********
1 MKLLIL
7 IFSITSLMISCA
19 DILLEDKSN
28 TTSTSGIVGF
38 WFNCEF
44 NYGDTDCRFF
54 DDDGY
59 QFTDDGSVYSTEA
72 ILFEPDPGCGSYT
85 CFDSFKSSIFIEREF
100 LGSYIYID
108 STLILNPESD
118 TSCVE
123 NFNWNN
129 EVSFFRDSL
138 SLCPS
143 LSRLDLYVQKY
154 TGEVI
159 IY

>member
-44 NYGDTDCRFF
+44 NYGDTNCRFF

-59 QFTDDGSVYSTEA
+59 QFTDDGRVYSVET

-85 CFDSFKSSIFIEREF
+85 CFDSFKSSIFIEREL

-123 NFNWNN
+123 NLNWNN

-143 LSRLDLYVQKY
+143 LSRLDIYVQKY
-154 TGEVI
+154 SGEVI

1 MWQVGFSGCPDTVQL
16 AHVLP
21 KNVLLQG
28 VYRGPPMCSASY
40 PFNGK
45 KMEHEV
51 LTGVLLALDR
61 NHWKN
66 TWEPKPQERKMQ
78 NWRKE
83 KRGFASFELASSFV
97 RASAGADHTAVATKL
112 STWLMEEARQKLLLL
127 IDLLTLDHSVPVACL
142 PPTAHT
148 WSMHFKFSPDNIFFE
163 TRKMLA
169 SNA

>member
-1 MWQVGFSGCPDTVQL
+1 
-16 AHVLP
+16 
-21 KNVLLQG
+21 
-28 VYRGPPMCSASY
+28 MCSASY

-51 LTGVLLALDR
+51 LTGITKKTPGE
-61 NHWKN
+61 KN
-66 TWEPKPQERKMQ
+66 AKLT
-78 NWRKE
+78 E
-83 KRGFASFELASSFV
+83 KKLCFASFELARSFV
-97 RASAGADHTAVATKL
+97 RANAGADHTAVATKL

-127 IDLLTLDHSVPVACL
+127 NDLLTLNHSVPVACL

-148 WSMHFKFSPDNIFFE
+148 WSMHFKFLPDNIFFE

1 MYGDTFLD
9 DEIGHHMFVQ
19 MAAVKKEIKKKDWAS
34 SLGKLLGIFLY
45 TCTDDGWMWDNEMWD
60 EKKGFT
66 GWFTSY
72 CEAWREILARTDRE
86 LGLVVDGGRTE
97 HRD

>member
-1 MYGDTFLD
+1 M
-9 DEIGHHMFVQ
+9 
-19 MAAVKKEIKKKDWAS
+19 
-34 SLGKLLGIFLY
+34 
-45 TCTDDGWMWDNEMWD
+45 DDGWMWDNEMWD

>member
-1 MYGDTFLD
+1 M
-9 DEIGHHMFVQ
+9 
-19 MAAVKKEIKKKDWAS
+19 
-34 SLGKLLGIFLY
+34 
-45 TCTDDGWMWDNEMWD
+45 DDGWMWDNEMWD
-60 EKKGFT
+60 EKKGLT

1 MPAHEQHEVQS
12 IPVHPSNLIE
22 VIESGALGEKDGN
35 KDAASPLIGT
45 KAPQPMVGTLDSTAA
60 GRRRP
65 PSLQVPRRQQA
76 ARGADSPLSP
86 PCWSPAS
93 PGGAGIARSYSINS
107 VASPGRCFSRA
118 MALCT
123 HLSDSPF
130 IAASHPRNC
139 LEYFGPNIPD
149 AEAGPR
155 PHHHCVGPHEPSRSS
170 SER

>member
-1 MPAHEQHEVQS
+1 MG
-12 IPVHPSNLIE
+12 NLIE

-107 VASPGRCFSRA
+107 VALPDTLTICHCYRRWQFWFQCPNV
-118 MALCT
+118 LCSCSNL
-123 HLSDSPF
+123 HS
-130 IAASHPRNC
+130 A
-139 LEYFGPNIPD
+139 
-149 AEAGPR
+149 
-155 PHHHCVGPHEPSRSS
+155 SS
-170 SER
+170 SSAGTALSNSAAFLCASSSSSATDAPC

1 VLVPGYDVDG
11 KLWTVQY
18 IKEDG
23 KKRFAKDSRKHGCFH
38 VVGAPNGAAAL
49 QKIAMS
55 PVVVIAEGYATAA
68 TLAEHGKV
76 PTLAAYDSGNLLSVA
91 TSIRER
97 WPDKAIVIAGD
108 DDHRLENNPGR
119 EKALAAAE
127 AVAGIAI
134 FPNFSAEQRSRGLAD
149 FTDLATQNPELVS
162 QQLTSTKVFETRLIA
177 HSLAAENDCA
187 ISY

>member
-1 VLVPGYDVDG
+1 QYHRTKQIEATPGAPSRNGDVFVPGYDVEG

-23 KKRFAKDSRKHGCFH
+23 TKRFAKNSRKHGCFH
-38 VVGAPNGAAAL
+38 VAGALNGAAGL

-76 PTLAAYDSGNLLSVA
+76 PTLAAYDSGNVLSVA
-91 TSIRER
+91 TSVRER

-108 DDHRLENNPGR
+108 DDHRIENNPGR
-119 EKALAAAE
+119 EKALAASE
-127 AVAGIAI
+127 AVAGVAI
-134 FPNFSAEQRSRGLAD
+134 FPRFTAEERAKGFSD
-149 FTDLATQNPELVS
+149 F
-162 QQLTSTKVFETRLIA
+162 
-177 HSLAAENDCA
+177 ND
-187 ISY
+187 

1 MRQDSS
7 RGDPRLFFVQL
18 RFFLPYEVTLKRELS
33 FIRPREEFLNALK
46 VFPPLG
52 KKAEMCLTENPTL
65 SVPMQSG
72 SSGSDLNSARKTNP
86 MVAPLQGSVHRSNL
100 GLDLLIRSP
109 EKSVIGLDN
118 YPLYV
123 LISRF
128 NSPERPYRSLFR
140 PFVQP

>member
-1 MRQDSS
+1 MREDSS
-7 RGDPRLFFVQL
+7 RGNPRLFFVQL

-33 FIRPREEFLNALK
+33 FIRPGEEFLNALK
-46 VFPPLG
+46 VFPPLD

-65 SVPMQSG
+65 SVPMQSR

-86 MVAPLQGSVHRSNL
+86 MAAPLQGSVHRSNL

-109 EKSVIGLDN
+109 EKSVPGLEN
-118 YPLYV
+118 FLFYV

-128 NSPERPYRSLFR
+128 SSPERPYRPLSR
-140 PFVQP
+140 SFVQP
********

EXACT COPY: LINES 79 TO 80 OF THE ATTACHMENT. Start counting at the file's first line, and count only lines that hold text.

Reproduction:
34 SLGKLLGIFLY
45 TCTDDGWMWDNEMWD